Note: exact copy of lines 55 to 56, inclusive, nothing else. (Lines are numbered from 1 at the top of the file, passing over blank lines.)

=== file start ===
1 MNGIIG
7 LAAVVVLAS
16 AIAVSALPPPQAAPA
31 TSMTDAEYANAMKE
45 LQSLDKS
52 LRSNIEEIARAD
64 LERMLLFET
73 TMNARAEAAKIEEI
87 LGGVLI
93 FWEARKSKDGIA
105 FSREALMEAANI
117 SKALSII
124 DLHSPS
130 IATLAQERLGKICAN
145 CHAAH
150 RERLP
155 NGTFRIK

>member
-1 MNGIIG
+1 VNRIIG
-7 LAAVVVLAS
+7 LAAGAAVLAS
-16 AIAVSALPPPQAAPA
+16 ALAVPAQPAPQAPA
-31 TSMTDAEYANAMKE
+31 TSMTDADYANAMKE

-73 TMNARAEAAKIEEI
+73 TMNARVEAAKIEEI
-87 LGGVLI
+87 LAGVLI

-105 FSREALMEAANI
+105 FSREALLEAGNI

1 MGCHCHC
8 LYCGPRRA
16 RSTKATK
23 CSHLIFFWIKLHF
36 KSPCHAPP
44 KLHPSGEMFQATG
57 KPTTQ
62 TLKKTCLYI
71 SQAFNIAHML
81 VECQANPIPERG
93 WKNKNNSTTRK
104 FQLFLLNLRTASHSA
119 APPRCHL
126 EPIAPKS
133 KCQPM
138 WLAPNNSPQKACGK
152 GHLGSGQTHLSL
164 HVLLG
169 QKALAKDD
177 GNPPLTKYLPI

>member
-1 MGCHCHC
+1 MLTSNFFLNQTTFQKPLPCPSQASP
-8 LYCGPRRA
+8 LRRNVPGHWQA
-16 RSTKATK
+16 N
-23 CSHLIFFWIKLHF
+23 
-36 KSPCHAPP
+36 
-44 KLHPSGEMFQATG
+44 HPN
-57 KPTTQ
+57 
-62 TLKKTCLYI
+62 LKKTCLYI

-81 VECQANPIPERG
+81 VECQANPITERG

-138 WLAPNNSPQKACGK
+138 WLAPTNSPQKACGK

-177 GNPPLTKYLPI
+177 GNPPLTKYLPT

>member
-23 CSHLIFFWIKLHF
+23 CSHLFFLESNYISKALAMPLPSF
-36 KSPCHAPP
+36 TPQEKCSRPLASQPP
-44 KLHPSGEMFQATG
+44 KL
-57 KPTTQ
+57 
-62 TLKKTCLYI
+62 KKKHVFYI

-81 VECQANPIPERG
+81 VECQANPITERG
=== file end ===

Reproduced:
+1 MLTSNFFLNQTTFQKPLPCPSQASP
-8 LYCGPRRA